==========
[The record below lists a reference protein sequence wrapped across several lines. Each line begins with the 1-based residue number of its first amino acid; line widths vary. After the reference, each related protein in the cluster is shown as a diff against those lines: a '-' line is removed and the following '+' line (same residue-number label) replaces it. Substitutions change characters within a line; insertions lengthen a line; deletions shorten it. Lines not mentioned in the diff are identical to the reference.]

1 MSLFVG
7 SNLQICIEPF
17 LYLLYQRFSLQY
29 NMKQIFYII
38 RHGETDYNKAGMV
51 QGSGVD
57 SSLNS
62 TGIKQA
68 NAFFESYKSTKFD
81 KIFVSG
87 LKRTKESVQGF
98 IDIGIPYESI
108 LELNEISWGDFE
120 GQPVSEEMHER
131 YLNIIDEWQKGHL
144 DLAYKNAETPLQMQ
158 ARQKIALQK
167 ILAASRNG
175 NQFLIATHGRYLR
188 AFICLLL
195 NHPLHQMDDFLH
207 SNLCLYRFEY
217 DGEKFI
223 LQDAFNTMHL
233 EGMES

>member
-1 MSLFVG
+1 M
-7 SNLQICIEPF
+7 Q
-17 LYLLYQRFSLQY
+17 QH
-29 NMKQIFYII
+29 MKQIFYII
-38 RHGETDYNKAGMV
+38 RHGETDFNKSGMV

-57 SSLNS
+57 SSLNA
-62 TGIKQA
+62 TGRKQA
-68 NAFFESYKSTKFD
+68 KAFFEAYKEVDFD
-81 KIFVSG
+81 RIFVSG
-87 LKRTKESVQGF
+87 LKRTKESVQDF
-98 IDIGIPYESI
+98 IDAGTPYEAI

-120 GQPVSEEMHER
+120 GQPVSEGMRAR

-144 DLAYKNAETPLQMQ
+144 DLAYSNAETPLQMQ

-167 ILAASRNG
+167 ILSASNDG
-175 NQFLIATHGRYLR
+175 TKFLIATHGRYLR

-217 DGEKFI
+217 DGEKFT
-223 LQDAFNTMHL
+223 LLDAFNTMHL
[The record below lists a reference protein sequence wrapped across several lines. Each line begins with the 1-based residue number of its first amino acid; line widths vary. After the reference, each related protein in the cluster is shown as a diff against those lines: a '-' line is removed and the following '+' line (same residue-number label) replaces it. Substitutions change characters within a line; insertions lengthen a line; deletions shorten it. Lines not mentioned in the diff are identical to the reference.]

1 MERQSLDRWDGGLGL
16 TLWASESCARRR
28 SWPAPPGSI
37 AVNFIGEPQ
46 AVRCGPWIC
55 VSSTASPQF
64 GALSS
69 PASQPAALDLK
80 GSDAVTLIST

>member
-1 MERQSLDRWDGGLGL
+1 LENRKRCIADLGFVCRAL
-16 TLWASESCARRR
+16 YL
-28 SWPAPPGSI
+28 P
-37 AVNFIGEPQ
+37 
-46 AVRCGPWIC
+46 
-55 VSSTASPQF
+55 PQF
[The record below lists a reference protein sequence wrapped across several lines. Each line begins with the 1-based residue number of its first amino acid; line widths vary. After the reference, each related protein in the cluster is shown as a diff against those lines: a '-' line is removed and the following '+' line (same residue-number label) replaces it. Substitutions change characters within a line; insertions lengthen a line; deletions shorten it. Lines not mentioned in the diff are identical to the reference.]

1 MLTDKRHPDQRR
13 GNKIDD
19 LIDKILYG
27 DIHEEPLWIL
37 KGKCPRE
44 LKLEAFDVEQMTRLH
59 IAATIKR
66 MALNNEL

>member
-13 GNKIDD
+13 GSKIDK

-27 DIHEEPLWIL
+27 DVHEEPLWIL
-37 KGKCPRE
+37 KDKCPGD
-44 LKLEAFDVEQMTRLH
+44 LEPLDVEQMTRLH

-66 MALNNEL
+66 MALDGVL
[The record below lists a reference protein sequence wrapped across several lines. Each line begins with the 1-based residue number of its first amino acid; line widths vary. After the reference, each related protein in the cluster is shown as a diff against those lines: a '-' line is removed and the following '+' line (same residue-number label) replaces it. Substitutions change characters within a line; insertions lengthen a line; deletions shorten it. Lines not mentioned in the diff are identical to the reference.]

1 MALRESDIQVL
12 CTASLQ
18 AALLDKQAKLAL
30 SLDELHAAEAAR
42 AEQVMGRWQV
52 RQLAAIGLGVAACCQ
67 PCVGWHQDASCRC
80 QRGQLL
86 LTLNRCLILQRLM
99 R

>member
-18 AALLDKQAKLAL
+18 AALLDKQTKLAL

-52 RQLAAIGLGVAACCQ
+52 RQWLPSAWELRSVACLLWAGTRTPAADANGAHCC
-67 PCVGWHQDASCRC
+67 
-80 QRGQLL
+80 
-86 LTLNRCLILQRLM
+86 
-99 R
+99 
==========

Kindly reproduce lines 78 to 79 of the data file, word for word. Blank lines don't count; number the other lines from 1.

+28 P
-37 AVNFIGEPQ